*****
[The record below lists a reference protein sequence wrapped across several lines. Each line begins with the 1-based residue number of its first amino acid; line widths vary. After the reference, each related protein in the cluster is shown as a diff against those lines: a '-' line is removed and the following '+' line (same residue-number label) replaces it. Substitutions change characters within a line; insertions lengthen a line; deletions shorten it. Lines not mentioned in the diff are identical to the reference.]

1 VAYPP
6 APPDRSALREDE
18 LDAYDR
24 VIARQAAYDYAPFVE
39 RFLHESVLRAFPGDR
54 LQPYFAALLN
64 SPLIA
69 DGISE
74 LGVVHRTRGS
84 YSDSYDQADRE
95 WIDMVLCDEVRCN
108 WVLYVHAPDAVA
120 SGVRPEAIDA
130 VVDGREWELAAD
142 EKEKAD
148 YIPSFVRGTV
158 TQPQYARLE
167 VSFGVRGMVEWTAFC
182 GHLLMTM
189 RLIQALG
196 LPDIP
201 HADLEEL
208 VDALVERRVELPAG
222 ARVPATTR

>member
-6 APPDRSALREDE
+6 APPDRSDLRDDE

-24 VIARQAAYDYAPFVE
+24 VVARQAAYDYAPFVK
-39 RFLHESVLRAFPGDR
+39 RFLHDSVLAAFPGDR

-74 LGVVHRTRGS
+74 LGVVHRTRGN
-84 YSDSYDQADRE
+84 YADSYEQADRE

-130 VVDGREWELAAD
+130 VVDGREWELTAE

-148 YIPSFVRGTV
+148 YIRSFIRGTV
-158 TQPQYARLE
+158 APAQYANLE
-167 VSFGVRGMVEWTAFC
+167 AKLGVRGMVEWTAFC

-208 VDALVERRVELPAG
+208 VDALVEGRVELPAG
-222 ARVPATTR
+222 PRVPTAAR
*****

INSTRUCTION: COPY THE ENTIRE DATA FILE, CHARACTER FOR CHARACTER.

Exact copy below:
[The record below lists a reference protein sequence wrapped across several lines. Each line begins with the 1-based residue number of its first amino acid; line widths vary. After the reference, each related protein in the cluster is shown as a diff against those lines: a '-' line is removed and the following '+' line (same residue-number label) replaces it. Substitutions change characters within a line; insertions lengthen a line; deletions shorten it. Lines not mentioned in the diff are identical to the reference.]

1 VAYPP
6 APPDRSALREDE
18 LDAYDR
24 VIARQAAYDYAPFVE
39 RFLHESVLRAFPGDR
54 LQPYFAALLN
64 SPLIA
69 DGISE
74 LGVVHRTRGS
84 YSDSYDQADRE
95 WIDMVLCDEVRCN
108 WVLYVHAPDAVA
120 SGVRPEAIDA
130 VVDGREWELAAD
142 EKEKAD
148 YIPSFVRGTV
158 TQPQYARLE
167 VSFGVRGMVEWTAFC
182 GHLLMTM
189 RLIQALG
196 LPDIP
201 HADLEEL
208 VDALVERRVELPAG
222 ARVPATTR

>member
-6 APPDRSALREDE
+6 APPDRSDLRDDE

-24 VIARQAAYDYAPFVE
+24 VVARQAAYDYAPFVK
-39 RFLHESVLRAFPGDR
+39 RFLHDSVLAAFPGDR

-74 LGVVHRTRGS
+74 LGVVHRTRGN
-84 YSDSYDQADRE
+84 YADSYEQADRE

-130 VVDGREWELAAD
+130 VVDGREWELTAE

-148 YIPSFVRGTV
+148 YIRSFIRGTV
-158 TQPQYARLE
+158 APAQYANLE
-167 VSFGVRGMVEWTAFC
+167 AKLGVRGMVEWTAFC

-208 VDALVERRVELPAG
+208 VDALVEGRVELPAG
-222 ARVPATTR
+222 PRVPTAAR